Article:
About Leeks


Leeks add wonderful flavor to all sorts of tasty recipes.

In ancient Greece and Rome, it was thought that leeks had a beneficial effect on the throat, and it is said that the Roman Emperor Nero ate leeks every day to make his voice stronger.

Leeks, like their allium family members, have sulphur-containing compounds that support our antioxidant and detoxification systems. They also contain a flavonoid (phytochemical) called kaempferol which has been shown to protect our blood vessel linings from damage (which can help to prevent plaque formation as plaque is how our body responds to damage in our blood vessel lining).

Leeks are high in vitmain K, which is an important vitamin for blood coagulation and bone health. Vitamin K is a fat-soluble vitamin (along with A, D, and E), so be sure to cook those leeks in just enough of your choice of butter or oil. Leeks also provide us with a bioavailable (‘packaged’ and ready for our bodies to use) form of folate. Folate is an essential vitamin for our brain development and function. The US started to fortify the food supply with folic acid (the synthetic version of folate) because an inadequate intake of this vitamin in pregnant mothers can cause neural tube defects in their children. The number of babies born with neural tube defects was reduced after the fortification policy.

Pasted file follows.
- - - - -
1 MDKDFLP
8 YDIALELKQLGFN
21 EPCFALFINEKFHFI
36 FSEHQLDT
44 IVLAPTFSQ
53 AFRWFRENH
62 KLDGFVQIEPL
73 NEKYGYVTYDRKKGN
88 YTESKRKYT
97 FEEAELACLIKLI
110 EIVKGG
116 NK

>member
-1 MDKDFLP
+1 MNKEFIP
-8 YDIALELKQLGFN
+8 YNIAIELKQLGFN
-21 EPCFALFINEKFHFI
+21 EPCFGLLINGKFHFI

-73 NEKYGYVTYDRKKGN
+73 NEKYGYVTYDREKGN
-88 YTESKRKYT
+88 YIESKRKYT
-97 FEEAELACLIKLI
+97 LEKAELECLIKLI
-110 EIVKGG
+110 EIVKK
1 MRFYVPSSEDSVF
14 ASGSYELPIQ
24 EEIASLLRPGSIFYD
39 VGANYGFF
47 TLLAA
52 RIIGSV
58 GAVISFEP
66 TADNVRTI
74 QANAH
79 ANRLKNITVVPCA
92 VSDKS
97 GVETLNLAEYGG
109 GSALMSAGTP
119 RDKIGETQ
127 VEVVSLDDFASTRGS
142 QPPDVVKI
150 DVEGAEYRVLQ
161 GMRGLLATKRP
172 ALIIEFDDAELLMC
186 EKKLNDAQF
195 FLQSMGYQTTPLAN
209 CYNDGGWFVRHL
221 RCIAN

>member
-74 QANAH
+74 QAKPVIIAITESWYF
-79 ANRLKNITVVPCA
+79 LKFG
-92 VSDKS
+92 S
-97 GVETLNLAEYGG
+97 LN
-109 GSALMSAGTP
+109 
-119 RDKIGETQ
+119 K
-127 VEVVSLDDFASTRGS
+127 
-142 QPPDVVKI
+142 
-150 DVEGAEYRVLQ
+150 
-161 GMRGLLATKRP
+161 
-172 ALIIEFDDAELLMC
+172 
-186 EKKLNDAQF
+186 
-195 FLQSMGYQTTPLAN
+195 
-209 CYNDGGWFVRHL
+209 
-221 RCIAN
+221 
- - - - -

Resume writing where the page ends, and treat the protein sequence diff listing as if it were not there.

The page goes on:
To get those lovely sweet white sections of the leek, we hill our nutrient dense soil around the base of the crop, which means sometimes some of that nutrient rich soil gets into your kitchen inside leeks’ layers. To get rid of the grit follow these prep steps: Chop the root base off, and then slice the leek in half lengthwise. Run water through each half of the leek to rinse out any soil. You can cut the halves into quarters and repeat if there is a lot of soil.

The green portion of Nash’s leeks are also tender and edible. If you feel they are too tough, cut off those portions and add them to soups for additional delicious flavor.